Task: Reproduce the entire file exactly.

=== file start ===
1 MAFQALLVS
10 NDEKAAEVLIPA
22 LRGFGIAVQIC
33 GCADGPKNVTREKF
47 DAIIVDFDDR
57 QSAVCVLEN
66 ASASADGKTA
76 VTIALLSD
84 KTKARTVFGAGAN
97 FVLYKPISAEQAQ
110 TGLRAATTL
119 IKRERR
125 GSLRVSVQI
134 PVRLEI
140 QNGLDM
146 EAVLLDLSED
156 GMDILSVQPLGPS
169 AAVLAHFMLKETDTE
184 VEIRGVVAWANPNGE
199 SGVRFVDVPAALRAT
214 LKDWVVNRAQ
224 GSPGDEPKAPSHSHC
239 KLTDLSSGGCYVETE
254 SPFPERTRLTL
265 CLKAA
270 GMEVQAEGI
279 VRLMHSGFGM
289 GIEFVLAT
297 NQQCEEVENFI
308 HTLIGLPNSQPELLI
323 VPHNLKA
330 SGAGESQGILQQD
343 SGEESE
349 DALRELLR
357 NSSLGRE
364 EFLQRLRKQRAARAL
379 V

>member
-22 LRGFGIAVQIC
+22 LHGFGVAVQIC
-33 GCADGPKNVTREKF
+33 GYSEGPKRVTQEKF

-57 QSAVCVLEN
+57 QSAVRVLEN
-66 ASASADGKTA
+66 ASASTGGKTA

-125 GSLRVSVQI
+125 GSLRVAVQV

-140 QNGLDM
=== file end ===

1 MAFQALLVS
10 NDEKAAEVLIPA
22 LRGFGIAVQIC
33 GCADGPKNVTREKF
47 DAIIVDFDDR
57 QSAVCVLEN
66 ASASADGKTA
76 VTIALLSD
84 KTKARTVFGAGAN
97 FVLYKPISAEQAQ
110 TGLRAATTL
119 IKRERR
125 GSLRVSVQI
134 PVRLEI
140 QNGLDM
146 EAVLLDLSED
156 GMDILSVQPLGPS
169 AAVLAHFMLKETDTE
184 VEIRGVVAWANPNGE
199 SGVRFVDVPAALRAT
214 LKDWVVNRAQ
224 GSPGDEPKAPSHSHC
239 KLTDLSSGGCYVETE
254 SPFPERTRLTL
265 CLKAA
270 GMEVQAEGI
279 VRLMHSGFGM
289 GIEFVLAT
297 NQQCEEVENFI
308 HTLIGLPNSQPELLI
323 VPHNLKA
330 SGAGESQGILQQD
343 SGEESE
349 DALRELLR
357 NSSLGRE
364 EFLQRLRKQRAARAL
379 V

>member
-22 LRGFGIAVQIC
+22 LHGFGVAVQIC
-33 GCADGPKNVTREKF
+33 GYSEGPKRVTQEKF

-57 QSAVCVLEN
+57 QSAVRVLEN
-66 ASASADGKTA
+66 ASASTGGKTA

-125 GSLRVSVQI
+125 GSLRVAVQV

-140 QNGLDM